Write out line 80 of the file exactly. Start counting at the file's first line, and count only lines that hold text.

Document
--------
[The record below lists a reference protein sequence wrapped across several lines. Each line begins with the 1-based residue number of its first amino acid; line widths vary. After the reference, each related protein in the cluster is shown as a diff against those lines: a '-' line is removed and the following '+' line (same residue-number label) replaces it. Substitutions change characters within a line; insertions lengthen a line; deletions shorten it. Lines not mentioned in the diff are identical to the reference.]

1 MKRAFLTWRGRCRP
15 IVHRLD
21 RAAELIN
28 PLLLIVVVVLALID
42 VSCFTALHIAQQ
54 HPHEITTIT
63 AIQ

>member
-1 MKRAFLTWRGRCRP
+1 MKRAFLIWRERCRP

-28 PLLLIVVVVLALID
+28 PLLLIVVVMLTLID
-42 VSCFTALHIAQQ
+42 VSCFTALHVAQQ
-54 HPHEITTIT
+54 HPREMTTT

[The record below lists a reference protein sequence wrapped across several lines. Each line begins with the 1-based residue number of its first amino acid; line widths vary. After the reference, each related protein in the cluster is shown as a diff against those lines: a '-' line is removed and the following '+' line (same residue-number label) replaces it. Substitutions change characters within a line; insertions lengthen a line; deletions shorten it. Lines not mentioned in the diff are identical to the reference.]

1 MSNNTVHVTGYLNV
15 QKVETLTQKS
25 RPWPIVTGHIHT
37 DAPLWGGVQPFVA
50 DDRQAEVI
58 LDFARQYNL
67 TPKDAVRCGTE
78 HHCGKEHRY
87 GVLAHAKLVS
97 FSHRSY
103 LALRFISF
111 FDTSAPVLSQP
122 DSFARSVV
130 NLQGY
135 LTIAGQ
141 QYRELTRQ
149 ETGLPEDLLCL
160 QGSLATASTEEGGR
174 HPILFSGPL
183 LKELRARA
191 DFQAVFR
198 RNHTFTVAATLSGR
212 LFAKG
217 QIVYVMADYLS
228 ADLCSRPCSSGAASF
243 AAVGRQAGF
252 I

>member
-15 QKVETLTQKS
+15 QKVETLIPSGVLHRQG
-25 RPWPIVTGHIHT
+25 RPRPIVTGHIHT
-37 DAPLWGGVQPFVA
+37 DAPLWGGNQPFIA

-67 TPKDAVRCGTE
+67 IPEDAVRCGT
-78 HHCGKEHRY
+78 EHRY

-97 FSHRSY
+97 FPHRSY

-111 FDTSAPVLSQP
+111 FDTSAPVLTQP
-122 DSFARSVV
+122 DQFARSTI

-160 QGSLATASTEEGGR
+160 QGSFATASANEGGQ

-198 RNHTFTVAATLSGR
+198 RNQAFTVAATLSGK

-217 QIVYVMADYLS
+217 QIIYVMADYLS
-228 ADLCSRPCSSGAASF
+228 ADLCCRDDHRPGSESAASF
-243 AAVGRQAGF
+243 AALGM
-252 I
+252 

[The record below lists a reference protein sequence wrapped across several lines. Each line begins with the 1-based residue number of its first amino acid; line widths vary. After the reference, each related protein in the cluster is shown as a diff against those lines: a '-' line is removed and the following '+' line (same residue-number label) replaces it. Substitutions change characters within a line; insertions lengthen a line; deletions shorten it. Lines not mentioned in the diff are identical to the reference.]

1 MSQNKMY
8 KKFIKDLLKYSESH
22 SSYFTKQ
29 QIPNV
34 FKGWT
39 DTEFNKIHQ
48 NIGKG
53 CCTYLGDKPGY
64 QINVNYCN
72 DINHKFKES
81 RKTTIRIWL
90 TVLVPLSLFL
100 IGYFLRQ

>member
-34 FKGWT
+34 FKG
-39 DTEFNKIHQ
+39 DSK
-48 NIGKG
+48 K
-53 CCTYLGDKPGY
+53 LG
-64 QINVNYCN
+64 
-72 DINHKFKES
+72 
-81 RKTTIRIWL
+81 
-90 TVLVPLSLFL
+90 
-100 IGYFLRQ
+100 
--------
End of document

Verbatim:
34 FKGWT